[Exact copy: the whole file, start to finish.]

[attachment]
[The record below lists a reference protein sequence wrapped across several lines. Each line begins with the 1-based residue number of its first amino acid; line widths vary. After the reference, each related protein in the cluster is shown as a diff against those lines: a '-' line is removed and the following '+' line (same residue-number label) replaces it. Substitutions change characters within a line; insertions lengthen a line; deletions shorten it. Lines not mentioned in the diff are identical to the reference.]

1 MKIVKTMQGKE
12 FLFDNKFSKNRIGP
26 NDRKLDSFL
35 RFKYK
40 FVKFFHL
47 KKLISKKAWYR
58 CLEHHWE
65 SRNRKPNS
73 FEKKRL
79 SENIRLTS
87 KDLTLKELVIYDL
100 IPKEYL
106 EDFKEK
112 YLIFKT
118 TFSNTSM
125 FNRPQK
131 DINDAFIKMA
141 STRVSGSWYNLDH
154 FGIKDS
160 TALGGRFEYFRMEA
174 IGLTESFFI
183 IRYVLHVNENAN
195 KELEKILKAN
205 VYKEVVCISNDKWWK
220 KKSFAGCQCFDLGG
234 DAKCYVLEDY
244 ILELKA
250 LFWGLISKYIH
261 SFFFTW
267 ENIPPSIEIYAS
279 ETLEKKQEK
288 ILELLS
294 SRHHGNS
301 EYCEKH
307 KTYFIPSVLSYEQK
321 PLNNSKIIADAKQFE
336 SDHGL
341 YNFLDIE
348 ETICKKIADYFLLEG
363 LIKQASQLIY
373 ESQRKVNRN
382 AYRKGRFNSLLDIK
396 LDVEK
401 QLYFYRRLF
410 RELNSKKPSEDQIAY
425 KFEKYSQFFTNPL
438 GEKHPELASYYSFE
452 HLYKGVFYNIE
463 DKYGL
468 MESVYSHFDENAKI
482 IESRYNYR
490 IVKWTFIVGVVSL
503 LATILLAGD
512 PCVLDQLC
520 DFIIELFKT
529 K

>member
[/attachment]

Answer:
[The record below lists a reference protein sequence wrapped across several lines. Each line begins with the 1-based residue number of its first amino acid; line widths vary. After the reference, each related protein in the cluster is shown as a diff against those lines: a '-' line is removed and the following '+' line (same residue-number label) replaces it. Substitutions change characters within a line; insertions lengthen a line; deletions shorten it. Lines not mentioned in the diff are identical to the reference.]

1 MKIVKTMQGKE
12 FLFDNKFSKNRIGP
26 NDRKLDSFL
35 RFKYK
40 FVKFFHL
47 KKLISKKAWYR
58 CLEHHWE
65 SRNRKPNS
73 FEKKRL
79 SENIRLTS
87 KDLTLKELVIYDL
100 IPKEYL
106 EDFKEK
112 YLIFKT
118 TFSNTSM
125 FNRPQK
131 DINDAFIKMA
141 STRVSGSWYNLDH
154 FGIKDS
160 TALGGRFEYFRMEA
174 IGLTESFFI
183 IRYVLHVNENAN
195 KELEKILKAN
205 VYKEVVCISNDKWWK
220 KKSFAGCQCFDLGG
234 DAKCYVLEDY
244 ILELKA
250 LFWGLISKYIH
261 SFFFTW
267 ENIPPSIEIYAS
279 ETLEKKQEK
288 ILELLS
294 SRHHGNS
301 EYCEKH
307 KTYFIPSVLSYEQK
321 PLNNSKIIADAKQFE
336 SDHGL
341 YNFLDIE
348 ETICKKIADYFLLEG
363 LIKQASQLIY
373 ESQRKVNRN
382 AYRKGRFNSLLDIK
396 LDVEK
401 QLYFYRRLF
410 RELNSKKPSEDQIAY
425 KFEKYSQFFTNPL
438 GEKHPELASYYSFE
452 HLYKGVFYNIE
463 DKYGL
468 MESVYSHFDENAKI
482 IESRYNYR
490 IVKWTFIVGVVSL
503 LATILLAGD
512 PCVLDQLC
520 DFIIELFKT
529 K

>member